Sunday, July 16, 2017

The reality is, is that we all need the fertilizer of God’s Grace to help us prepare the soil and help the seed grow in us and so bear fruit in our lives

July 16th, 2017. Fifteen Sunday in Ordinary Time. Matthew 13;1-23

Today we read a very familiar passage-a parable we have heard many times. Jesus speaks to us about the planting of seeds—about the soil, how it grows and ultimately the harvest. The soil is our souls and the seed is the Word of God. I think we would all like to imagine that our hearts are the good soil and that we do produce a good harvest. But perhaps the truth is that we are not as open to the Word of God as we should be, or that even though we try we don’t seem to producing the fruit of growing closer to Jesus and bring many others to Him as well. The reality is, is that we all need the fertilizer of God’s Grace to help us prepare the soil and help the seed grow in us and so bear fruit in our lives.

Today’s gospel points out the obstacles of the world which try to hinder us from allowing the word of God to fully take root in our hearts and minds, in the seedbed of our faith. It is a message, not of condemnation but of hope and encouragement. For the Word of God is powerful and effective and It can change the lives of those who listen to It and accept It into their hearts, even if in the past they have been rocky hard soil and have succumbed to obstacles. If they turn to Jesus and enter into His rest and allow him, He can prepare them to receive the Word, that is to receive Him, and so bear the fruit that will last for eternal life.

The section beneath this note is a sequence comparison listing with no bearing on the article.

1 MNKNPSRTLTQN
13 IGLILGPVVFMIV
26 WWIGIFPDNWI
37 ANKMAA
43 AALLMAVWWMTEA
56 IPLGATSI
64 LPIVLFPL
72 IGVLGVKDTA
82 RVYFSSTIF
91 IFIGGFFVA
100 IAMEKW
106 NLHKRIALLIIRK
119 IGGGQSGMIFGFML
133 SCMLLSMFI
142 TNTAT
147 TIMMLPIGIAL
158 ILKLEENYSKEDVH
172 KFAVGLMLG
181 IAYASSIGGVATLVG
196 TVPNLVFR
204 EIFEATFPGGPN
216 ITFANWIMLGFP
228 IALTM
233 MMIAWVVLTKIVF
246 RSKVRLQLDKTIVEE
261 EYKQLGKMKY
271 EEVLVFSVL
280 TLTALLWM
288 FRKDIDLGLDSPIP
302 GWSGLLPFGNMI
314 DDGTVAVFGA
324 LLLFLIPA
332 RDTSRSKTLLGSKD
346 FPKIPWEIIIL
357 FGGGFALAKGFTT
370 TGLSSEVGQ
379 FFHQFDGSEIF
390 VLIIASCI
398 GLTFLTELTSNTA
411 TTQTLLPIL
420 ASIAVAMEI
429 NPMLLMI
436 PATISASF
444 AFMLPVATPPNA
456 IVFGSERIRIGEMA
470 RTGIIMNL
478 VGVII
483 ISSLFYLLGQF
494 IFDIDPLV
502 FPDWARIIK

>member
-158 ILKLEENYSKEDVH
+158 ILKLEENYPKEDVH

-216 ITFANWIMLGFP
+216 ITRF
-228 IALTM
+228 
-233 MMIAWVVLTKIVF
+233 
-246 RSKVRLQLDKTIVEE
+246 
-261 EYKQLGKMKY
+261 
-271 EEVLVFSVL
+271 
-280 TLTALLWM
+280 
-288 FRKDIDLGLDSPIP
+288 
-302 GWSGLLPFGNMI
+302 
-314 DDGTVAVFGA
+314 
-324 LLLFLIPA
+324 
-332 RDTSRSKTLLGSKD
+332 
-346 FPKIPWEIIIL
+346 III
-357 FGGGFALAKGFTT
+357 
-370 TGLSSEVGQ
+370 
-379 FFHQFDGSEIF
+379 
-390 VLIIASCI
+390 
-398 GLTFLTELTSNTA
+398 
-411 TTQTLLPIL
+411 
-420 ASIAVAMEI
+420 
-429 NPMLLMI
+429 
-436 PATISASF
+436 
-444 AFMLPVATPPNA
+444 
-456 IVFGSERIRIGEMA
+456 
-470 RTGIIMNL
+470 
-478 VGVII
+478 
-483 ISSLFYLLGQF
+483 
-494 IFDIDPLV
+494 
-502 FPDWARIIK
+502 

First, Jesus speaks of the devil who like a crow, steals away the seed before it even has a chance to grow. Our world today is full of the “spirit of the evil one”, the “father of lies.” Even though it has much good, our western culture nonetheless is one steeped in many, many lies, lies that lead to many injustices against those who are the most vulnerable. The lies are often justified with reasons such as “it’s my choice” or “it was for the good of other,” or it didn’t hurt anybody,” Or I deserved it.” And not only are great injustices done to others, there is also very little done to prevent injustices or to repair the damage once done (reparation).

In this environment the devil tries very subtly to make us question basic truths of our faith that come to us through Sacred Scripture and Sacred Tradition. It begins with a question we have about some aspect of our faith--nothing wrong with questions, questions mean our intelligence is searching for the truth; however, instead of forming our intellect and enriching our faith with and through the teachings of the Church, we choose to hear the voice of the world telling us the Church is wrong and out of date. The spirit of untruth tries to convince us that truth is not absolute but evolves and changes over time and according to individual circumstances and preferences.

To combat this obstacle to our faith, we discover that for the Word of God, which is ever constant and ever new, to take deep root in our minds and hearts, we must prepare the soil of our souls in order to make it good soil so the devil can’t snatch it away from us. We do so, by studying and meditating on the truth that comes from God, because God is Truth. This truth is from the Word of God found both in Sacred Scriptures and Sacred Tradition. Sacred Tradition is the teachings of Jesus given to the Apostles and passed down through and by the Church in her official teachings and preaching. Sacred Scripture springs forth from Sacred Tradition as truths that have been written down through the inspiration of the Holy Spirit for the sake of our salvation.